Saturday, January 9, 2010

Ride Idaho this summer?

What better to do on a gray winter day, than dream about those summer days?

Here's something to daydream about... Ride Idaho 2010.

Ride Idaho is "an annual seven day all-ability cycling tour through the beautiful state of Idaho. The tour is organized and administered by the Treasure Valley Family YMCA and Ride Idaho, a non-profit organization powered by the dedication of local volunteers. We have peddled [sic] our way through the roads of Idaho since 2005."

Peddled? How about pedaled... unless part of the experience is selling brushes, pots and pans, or encyclopedias along the route? (Hahaha!)

This year the route starts and ends in Coeur d'Alene (August 8-14) and takes participants on a big loop around northern Idaho and a bit of NW Montana. I've not bicycled those roads, but I've ridden most of them by motorcycle. The scenery is spectacular; the terrain would be challenging on a bike, but not totally intimidating (unless you decide to do it on your single-speed cruiser!). Just last summer I rode on the narrow 2-lane through Murray to Thompson Falls, MT. There will be some altitude changes on Day 5!

They say it's for "all abilities," and I'm sure that's true. HOWEVER... nobody should conclude that they can be physically prepared for this ride if their "training" consists of 3-mile jaunts on the Greenbelt. I say you better be able to ride at least 30 miles. (If you can ride 30 miles, you should be able to ride 50 or 60 or 70, given the time.)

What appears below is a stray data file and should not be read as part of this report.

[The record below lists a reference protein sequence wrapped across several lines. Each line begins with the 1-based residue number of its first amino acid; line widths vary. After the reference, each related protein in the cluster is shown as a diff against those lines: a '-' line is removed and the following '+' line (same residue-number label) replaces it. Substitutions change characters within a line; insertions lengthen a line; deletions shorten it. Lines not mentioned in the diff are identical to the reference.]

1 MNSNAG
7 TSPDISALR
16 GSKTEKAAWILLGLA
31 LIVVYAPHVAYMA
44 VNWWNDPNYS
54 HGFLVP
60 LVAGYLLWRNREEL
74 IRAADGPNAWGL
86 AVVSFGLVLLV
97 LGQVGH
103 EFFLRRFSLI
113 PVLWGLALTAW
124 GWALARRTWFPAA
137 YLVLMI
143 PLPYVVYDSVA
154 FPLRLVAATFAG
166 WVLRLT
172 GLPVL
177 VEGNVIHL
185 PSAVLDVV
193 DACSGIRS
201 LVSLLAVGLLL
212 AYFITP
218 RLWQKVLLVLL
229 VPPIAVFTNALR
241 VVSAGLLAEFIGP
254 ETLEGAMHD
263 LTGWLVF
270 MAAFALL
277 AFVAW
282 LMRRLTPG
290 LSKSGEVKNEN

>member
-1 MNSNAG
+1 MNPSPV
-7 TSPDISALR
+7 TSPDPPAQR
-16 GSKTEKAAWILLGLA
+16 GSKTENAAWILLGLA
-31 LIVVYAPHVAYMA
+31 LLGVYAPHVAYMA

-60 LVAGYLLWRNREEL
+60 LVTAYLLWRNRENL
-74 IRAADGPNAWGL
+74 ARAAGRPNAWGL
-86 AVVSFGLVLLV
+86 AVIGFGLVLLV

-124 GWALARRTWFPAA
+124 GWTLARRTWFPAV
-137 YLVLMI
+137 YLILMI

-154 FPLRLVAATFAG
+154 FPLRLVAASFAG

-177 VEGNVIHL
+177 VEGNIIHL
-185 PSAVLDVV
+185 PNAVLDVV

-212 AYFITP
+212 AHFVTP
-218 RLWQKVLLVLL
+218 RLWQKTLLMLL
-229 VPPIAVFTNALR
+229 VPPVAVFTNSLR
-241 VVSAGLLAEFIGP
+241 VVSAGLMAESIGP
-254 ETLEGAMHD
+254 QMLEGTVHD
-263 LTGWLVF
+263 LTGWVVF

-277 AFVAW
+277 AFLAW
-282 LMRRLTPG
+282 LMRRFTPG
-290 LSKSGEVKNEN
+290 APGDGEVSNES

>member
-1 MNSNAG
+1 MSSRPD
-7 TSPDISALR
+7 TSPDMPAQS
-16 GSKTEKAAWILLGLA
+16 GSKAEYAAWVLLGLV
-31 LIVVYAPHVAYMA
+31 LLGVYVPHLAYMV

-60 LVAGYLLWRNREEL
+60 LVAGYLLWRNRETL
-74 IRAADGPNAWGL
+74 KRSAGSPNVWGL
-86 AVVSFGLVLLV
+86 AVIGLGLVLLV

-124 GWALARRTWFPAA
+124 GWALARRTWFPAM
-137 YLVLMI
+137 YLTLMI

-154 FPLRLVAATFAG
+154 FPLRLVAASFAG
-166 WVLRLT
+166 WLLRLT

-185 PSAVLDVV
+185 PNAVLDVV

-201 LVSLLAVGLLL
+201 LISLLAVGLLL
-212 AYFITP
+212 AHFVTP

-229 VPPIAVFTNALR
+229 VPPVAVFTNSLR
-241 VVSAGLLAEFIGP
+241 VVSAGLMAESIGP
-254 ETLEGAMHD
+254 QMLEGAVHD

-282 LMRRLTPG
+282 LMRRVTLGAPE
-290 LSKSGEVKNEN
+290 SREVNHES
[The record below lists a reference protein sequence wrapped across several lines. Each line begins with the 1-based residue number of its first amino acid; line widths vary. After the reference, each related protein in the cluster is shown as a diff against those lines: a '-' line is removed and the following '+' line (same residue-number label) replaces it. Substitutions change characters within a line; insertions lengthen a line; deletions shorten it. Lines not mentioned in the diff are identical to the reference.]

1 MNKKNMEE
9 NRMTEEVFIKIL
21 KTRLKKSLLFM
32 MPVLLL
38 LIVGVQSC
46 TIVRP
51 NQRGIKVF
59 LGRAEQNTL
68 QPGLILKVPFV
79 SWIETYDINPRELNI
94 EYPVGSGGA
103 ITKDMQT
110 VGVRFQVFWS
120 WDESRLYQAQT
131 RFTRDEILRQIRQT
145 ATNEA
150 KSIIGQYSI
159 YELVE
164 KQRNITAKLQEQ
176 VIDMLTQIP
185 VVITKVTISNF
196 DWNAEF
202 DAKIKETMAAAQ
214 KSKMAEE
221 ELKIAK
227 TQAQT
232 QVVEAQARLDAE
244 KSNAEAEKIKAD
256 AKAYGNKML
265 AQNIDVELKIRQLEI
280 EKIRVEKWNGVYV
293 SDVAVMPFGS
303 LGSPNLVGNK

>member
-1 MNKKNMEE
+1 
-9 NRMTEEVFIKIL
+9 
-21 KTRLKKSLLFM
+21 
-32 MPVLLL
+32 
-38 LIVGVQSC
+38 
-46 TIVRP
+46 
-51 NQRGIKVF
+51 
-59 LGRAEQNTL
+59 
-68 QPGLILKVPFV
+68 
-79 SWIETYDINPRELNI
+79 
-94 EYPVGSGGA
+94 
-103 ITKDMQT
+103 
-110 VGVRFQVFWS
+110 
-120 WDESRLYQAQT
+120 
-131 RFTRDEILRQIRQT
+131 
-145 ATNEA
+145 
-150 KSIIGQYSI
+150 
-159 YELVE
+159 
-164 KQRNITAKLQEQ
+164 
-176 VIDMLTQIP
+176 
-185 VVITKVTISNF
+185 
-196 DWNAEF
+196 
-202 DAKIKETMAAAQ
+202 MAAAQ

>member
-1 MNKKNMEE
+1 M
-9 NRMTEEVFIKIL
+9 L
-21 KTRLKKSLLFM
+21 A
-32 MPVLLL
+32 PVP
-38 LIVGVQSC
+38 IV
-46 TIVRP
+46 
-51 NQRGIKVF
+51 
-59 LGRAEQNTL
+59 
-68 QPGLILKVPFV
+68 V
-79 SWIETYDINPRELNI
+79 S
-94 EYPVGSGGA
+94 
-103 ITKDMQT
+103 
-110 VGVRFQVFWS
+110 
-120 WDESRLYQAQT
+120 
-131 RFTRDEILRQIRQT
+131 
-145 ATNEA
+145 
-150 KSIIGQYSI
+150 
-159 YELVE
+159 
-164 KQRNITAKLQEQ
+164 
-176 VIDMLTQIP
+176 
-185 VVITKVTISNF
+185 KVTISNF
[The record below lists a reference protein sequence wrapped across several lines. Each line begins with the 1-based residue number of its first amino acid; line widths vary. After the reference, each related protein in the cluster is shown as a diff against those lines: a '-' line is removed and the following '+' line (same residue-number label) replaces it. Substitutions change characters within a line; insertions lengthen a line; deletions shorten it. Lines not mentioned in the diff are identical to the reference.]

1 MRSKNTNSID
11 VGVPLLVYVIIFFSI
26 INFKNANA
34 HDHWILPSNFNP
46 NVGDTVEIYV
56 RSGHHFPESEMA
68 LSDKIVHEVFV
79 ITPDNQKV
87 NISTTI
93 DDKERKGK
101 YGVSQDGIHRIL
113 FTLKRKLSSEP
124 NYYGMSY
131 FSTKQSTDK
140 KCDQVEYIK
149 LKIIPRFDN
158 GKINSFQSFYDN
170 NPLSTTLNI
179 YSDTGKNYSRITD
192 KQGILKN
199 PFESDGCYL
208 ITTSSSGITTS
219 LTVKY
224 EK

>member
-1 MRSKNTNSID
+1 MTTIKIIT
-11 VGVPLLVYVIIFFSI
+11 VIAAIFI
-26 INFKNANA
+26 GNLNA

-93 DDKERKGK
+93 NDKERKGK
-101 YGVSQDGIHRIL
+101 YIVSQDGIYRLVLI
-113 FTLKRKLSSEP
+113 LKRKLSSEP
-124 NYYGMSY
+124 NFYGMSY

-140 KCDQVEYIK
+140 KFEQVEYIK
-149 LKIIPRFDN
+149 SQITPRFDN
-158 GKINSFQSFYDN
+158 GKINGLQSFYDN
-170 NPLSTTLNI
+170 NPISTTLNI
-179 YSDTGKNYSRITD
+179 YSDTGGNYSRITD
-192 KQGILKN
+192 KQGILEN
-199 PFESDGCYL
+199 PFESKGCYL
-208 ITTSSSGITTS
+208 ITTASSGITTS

You provide bike, pedal power, camping gear, etc. They provide camping space, meals and snacks, gear transport, mobile shower service and shower facilities, mechanical support and evening entertainment. (Cost - $625)

It's limited to 300 riders. Signup started on January 1 and I suspect it won't take too much time to fill up. I'd love to do it, but for varying reasons (mostly financial), it's too early to start making plans.

Other opportunities?

I've blogged previously about other "rails to trails" bicycle vacation opportunities that await in northern Idaho.

There's also the Weiser River Trail in southwest Idaho, a rail-to-trail stretching roughly from Weiser to New Meadows. It's packed dirt in most places, and probably not suitable for a road bike. Clancy rode it last year, and says you want to do it EARLY in the year, or you'll need to stop and fill the radiator too often. There's also an annual wagon-train event sometime in May; you may want to consider that when scheduling.

I'm sure glad the days are getting longer!!

1 comment:

Clancy said...

We did the Weiser River during the wagon train weekend and found it not to big of problem. We plan on doing it again as it was too fun.

Last summer, my family also rode the Route of the Hiawatha which is a must do up north. This next fall I am planning a ride that will start at Heyburn State Park and then follow the St. Joe River to Avery on the Old Milwaukee rail bed. From there it goes up the hill to the bottom of the Hiawatha. After the Hiawatha we will ride up to Lookout Pass ski area and down into Mulan. In Mulan, we will ride the Trail of the CDA back to Heyburn State Park. It will be all rail bed with about half on gravel/dirt. The route is about 160-180 miles depending on whose map you believe. We plan of riding it 3 or 3.5 days while camping along the way. The last day on the Trail of CDA, we may join the MS 150 charity ride too.